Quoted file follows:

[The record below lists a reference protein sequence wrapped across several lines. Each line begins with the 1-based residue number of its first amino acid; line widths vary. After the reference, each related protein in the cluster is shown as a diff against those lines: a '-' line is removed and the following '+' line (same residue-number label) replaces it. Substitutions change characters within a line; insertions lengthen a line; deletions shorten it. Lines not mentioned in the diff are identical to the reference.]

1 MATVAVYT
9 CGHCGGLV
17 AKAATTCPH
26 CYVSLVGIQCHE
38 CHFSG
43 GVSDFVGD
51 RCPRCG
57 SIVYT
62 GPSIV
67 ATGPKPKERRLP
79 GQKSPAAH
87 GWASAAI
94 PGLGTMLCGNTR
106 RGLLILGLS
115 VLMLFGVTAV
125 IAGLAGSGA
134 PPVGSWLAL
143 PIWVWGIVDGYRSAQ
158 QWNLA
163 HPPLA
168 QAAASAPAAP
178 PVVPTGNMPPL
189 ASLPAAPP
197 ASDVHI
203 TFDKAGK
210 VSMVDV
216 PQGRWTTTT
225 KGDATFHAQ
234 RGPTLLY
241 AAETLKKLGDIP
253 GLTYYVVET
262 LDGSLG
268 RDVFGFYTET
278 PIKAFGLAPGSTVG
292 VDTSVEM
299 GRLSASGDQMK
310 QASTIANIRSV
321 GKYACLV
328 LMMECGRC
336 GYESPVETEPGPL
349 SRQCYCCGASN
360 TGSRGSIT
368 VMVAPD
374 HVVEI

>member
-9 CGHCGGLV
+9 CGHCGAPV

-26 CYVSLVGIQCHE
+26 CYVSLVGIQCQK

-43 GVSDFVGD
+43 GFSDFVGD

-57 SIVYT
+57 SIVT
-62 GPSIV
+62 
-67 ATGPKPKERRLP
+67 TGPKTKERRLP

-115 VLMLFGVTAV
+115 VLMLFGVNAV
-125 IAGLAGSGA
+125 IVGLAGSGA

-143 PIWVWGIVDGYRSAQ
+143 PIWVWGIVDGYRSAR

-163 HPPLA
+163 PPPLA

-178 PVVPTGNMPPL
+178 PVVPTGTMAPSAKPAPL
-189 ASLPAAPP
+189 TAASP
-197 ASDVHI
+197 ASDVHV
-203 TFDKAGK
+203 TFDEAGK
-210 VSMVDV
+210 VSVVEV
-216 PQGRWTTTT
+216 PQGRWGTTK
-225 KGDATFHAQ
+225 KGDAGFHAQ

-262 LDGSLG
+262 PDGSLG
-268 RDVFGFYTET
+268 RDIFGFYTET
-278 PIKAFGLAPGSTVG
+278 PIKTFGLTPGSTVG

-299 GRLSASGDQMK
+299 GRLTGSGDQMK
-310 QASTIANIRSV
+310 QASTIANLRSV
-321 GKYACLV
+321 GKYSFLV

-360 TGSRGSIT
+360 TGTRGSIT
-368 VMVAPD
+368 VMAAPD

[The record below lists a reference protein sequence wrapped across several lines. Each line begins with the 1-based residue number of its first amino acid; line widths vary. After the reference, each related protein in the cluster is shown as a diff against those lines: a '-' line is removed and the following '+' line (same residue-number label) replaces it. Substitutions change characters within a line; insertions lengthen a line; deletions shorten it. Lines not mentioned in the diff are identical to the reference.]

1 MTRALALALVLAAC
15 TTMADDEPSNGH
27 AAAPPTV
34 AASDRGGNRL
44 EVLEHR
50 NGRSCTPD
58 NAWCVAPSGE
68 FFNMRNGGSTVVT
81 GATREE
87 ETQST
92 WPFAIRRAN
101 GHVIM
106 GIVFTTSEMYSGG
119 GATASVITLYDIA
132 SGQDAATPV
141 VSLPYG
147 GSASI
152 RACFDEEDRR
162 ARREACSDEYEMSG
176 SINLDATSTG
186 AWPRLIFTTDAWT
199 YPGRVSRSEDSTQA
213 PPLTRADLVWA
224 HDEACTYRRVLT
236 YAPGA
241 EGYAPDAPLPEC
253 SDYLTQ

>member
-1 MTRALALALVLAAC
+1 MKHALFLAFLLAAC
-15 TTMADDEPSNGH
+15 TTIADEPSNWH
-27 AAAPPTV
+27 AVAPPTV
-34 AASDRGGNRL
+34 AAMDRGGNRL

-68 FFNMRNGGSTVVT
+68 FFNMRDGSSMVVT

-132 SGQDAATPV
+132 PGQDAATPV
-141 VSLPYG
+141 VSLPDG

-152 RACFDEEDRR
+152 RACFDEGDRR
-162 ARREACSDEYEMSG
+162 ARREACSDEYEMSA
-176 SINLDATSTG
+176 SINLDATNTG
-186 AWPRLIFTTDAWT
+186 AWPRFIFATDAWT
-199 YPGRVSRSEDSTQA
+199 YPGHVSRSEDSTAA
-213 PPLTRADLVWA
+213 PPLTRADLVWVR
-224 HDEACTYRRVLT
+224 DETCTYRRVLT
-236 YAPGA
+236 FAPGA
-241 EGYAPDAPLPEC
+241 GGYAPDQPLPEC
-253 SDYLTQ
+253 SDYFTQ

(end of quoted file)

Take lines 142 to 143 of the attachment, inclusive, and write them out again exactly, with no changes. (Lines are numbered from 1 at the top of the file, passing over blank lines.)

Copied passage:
-162 ARREACSDEYEMSG
+162 ARREACSDEYEMSA